Over the course of the 19th century, industrialisation dramatically challenged civil liability rules. Back then, most liability regimes in place were built on the notion of ‘negligence’, meaning that a negligent person who had caused harm to somebody had an obligation to fix that harm.
But the multiplication of complex machines, such as locomotives, no longer powered by humans but by steam, made it impossible for injured parties to trace and prove any human negligence. In parallel, the severity and frequency with which injuries occurred significantly increased. This showed the limits of existing liability regimes and called for fresh solutions. One of the responses was to establish new liability rules for which it was no longer necessary to prove a human negligence in order to obtain compensation (this is what is called the “strict liability” regime).
In the 21st century, robotisation has replaced industrialisation, and artificial intelligence has become the new steam machine in disrupting liability rules. Yet the challenges faced by injured individuals are comparable to those our predecessors experienced two centuries ago.
First, AI-driven products require a plurality of professionals to function, including manufacturers of products, programmers, app designers, cloud service providers and many others. It is impossible for the injured party to identify the person liable when things go wrong. Was the damage caused by a sensor wrongly interpreting or collecting the data? Was it caused by the design of the software, or is it due to its interaction with another product component? Consumers rightly worry about this aspect. According to a survey that BEUC member organisations organised at the end of 2019 in nine European member states, most European consumers believe that AI can be dangerous because machines fail. Most of them are worried that it is unclear who is accountable if AI is not secure or causes harm.
Second, AI-driven products are equipped with multiple automated sensors and software constantly collecting and interpreting data, and most consumers have absolutely no clue how they function (what is usually referred to as the “black box effect” of AI). Because it is near impossible to identify the problem or to trace them back to any human intervention, the injured parties cannot exercise their rights. In other words, consumer protection rules become obsolete with AI-driven products and the consumer is likely to be left without a solution.
In this context, current liability legislations are outdated and are unable to bring adequate solutions. This situation is very clear at European level with the Product Liability Directive. The EU adopted this legislation in 1985 when AI-driven products were pure science-fiction. The rules are no longer adapted to products evolving in complex digital ecosystems and hence those rules must urgently be upgraded to deliver on the ground for consumers. BEUC and its member organisations have made several recommendations to adapt the Product Liability Directive to AI and our increasingly digital world.
AI can be an opportunity for consumers, but its development should not be to the detriment of consumer rights. There is also no reason to wait to come up with a solid and renewed liability framework accompanying the development of AI. The reported damage caused by autonomous vehicles in several countries have already given a first glimpse of the many liability issues which will undoubtedly arise because of artificial intelligence. Now is the time to act.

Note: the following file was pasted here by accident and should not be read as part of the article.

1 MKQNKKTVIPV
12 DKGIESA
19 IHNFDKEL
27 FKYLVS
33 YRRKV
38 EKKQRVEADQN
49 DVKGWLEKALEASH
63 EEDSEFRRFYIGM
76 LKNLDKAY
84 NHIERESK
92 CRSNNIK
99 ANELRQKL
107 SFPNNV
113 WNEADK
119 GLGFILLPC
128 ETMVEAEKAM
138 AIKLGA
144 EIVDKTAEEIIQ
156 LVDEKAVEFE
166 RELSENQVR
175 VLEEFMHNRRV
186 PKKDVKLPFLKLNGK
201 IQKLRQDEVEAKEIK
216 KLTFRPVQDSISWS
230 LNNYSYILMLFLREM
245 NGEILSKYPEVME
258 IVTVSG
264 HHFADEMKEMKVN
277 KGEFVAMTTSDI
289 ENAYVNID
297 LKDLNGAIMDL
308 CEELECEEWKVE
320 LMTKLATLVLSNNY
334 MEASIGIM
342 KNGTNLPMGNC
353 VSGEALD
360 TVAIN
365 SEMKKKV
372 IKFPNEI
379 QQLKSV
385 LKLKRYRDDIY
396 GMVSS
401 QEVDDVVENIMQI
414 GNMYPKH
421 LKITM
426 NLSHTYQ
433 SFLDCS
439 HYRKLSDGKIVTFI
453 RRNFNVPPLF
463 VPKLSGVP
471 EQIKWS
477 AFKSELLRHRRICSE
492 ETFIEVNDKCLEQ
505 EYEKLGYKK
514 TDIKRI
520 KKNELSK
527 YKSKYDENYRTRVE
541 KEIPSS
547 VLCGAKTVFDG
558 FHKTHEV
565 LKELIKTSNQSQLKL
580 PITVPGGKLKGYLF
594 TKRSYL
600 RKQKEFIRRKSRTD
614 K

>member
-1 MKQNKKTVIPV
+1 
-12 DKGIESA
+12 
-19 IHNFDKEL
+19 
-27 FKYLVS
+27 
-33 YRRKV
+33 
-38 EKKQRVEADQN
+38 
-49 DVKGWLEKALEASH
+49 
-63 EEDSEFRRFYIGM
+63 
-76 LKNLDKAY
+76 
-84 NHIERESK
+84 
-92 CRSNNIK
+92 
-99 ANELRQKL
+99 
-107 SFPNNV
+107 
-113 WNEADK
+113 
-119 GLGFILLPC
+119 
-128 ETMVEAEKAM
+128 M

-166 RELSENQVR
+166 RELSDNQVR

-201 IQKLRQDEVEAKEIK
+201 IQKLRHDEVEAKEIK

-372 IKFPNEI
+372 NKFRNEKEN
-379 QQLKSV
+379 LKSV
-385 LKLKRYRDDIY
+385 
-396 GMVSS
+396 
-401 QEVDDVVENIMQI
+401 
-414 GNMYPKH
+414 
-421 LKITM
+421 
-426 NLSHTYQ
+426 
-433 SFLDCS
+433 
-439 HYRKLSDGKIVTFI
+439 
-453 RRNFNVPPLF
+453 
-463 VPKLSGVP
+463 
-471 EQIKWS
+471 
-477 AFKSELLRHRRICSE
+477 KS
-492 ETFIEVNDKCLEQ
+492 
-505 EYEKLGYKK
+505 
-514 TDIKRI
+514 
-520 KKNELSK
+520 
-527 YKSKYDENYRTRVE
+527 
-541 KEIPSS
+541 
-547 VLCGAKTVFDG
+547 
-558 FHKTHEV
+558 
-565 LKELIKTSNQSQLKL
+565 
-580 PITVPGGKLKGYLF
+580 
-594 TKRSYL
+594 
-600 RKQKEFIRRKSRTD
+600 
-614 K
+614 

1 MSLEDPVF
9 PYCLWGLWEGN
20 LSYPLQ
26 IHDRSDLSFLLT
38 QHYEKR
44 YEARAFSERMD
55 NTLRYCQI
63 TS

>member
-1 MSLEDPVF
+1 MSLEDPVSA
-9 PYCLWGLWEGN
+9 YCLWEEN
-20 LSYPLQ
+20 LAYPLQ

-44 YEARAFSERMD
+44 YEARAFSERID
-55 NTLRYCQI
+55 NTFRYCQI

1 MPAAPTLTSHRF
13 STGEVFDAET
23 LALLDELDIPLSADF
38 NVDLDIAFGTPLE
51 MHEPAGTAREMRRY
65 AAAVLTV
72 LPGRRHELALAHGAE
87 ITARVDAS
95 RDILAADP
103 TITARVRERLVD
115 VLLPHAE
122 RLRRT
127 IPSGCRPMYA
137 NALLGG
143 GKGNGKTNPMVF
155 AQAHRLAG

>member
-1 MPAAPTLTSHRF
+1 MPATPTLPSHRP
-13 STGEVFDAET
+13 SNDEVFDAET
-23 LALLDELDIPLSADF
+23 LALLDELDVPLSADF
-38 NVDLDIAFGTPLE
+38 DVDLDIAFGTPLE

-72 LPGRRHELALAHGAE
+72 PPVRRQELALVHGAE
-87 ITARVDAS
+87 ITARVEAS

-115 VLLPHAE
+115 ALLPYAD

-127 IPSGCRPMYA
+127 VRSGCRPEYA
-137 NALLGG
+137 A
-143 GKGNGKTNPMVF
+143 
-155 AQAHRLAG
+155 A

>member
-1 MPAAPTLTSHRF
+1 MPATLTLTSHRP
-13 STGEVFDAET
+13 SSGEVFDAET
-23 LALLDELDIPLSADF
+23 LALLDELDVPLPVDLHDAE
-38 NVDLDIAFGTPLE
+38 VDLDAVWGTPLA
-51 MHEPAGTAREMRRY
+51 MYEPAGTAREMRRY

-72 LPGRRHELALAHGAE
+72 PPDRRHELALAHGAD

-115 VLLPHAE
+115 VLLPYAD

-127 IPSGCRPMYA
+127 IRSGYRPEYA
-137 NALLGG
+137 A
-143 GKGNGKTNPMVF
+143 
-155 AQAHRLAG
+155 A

Several golden principles should guide policymakers when adapting the existing civil liability framework.
First, the liability framework should be clear and simple for all. Policymakers should avoid developing several pieces of legislations laying down different liability rules for distinct categories of people or organisations. Many of the challenges brought by AI-driven products can be fixed with an ambitious revision of the EU Product Liability Directive.
Second, the rules should be easy to navigate for harmed individuals. Due to the opacity and complexity of AI, apportioning liability among different parties involved in the supply chain of AI-powered products will become exceedingly difficult and lead to costly and complex proceedings, ultimately delaying compensation for harmed individuals. Instead, all professionals involved in the supply chain of AI-driven products should be jointly and severally liable and the injured parties should not bear the costs of identifying who the liable person is.
Third, policymakers must acknowledge the evidence burden of claimants when it comes to substantiating their claims with complex products such as AI-driven ones. For fairness reasons, claimants should therefore benefit from a reversal of the burden of proof.
Fourth, as AI-driven products may cause new damage (including damage to data, identity theft and other pure economic losses), liability rules should also cover all types of damages (including immaterial damage) and not only be limited to the material ones.
Fifth, as AI-driven products are constantly evolving and as professionals today keep a higher degree of control over them compared to what they used to do for “offline” products, liability rules should also follow the dynamic nature of AI-driven products. As a consequence, the liability of professionals should not stop once the product has been put on the market.
Out of challenges come great opportunities. Our opportunity today is to set up a liability framework for AI that works and delivers on the ground, which means a framework able to accompany the development of AI while offering society an appropriate level of protection.
This is our chance and we must not miss it.